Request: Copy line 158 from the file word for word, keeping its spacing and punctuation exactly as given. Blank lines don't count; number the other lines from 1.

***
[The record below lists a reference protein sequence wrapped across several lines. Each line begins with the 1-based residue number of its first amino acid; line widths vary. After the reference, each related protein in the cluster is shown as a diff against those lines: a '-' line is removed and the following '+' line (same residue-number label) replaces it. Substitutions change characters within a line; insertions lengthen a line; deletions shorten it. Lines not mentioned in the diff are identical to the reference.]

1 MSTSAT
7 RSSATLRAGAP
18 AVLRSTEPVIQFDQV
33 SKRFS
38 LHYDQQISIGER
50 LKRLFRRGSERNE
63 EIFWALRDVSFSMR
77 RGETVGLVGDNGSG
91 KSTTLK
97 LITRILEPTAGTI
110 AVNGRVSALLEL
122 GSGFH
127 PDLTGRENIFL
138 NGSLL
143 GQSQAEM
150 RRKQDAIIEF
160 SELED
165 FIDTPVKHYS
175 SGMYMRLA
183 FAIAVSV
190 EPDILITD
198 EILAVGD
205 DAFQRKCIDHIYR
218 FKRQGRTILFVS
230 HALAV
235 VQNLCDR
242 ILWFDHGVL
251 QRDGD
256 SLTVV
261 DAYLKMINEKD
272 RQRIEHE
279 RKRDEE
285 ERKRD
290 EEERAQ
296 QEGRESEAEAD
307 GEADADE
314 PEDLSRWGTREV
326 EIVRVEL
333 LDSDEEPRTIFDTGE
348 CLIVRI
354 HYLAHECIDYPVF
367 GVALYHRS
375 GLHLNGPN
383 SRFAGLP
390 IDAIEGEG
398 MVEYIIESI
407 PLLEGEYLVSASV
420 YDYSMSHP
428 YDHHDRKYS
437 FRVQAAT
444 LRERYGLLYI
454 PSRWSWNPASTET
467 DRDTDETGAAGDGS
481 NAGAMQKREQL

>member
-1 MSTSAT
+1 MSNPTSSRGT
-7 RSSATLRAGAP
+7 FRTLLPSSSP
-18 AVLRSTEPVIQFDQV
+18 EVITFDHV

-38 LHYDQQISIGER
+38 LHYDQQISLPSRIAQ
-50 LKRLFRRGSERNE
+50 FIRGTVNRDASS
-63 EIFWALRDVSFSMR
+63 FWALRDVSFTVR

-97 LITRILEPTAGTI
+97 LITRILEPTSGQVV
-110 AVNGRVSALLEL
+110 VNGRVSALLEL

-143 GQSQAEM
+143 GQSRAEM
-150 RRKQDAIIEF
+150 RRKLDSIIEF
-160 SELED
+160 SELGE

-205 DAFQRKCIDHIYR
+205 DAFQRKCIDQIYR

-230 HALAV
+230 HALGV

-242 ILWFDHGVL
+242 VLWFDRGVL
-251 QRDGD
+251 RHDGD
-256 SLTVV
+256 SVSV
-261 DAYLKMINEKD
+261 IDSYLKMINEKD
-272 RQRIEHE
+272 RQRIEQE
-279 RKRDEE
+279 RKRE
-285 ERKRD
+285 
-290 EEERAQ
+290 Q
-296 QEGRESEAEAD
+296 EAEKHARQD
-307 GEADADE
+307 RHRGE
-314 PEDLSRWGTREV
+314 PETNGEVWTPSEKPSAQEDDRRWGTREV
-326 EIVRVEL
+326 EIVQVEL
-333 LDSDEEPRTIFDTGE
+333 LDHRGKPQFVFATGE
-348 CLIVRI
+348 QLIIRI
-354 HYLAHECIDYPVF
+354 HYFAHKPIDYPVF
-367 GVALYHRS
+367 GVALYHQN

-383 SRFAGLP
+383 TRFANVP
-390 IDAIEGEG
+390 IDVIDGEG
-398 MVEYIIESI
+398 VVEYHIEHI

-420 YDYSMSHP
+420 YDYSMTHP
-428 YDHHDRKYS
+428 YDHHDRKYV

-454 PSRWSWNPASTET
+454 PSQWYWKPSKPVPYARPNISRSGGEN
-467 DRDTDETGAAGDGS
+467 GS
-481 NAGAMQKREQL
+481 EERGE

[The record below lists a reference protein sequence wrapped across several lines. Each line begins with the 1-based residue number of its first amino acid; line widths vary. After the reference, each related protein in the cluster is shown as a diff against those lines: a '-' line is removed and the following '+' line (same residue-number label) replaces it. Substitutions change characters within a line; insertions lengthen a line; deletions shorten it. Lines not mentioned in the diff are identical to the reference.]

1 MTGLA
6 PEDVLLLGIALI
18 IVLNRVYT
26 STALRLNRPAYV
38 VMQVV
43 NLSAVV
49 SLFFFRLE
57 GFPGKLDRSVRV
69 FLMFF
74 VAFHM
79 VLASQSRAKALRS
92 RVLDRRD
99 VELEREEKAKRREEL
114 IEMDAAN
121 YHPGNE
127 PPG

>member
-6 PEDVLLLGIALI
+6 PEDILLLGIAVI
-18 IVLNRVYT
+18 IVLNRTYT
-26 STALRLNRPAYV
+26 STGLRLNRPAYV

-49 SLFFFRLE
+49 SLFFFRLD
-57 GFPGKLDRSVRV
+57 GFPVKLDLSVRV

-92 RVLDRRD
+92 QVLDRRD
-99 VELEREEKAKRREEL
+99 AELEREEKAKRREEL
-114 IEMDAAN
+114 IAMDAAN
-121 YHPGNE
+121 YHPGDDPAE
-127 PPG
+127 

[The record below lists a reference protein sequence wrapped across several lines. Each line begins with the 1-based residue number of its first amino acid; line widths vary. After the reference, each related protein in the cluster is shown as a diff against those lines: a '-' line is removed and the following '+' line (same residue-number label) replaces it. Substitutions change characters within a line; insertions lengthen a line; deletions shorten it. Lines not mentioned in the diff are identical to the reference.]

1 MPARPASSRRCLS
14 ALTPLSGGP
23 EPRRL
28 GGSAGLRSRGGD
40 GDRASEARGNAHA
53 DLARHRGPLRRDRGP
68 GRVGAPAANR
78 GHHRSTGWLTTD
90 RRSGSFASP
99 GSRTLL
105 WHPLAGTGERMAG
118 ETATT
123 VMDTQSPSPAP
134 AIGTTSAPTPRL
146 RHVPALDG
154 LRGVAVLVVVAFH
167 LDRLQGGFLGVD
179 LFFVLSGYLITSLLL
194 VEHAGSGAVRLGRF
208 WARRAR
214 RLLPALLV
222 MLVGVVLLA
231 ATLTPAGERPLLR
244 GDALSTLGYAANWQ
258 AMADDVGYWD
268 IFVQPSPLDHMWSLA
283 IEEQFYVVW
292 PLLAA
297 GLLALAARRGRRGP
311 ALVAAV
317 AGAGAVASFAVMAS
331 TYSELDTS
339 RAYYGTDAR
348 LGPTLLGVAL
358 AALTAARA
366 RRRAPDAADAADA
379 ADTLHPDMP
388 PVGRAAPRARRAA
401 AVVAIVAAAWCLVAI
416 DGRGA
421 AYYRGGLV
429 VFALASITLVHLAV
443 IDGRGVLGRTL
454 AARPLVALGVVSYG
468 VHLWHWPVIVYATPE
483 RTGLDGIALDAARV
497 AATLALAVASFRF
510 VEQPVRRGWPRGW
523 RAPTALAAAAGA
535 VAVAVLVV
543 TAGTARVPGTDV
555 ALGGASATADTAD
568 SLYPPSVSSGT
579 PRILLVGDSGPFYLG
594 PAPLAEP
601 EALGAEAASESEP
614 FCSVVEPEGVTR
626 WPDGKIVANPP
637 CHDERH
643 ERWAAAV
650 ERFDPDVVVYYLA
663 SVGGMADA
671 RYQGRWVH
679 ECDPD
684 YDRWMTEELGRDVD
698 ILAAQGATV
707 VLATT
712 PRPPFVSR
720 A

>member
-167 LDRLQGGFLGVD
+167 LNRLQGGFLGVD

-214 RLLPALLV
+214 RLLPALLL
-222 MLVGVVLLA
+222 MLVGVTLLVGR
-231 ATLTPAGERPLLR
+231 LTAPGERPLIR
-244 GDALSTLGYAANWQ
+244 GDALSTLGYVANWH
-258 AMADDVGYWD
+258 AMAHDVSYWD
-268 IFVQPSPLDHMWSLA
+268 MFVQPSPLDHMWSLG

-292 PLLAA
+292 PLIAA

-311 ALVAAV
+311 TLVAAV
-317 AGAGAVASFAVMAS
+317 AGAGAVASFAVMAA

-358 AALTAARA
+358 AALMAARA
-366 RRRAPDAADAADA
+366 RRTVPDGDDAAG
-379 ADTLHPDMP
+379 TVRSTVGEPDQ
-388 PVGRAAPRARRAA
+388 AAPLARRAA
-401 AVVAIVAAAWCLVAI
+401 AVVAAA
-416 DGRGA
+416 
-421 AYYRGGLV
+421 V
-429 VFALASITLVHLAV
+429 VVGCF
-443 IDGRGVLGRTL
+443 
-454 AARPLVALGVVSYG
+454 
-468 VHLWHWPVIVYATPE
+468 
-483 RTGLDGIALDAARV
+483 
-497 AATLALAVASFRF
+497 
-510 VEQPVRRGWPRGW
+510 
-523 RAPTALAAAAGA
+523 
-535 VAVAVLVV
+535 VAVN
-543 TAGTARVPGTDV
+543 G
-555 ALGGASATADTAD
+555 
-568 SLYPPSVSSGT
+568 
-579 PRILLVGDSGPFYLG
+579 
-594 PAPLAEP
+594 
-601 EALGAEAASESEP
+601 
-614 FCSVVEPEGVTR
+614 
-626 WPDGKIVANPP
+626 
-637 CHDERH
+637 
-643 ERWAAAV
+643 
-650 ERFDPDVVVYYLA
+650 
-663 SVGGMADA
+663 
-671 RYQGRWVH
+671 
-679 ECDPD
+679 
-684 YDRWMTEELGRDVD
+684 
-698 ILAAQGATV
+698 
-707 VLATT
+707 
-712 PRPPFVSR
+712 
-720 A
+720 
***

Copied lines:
+57 GFPVKLDLSVRV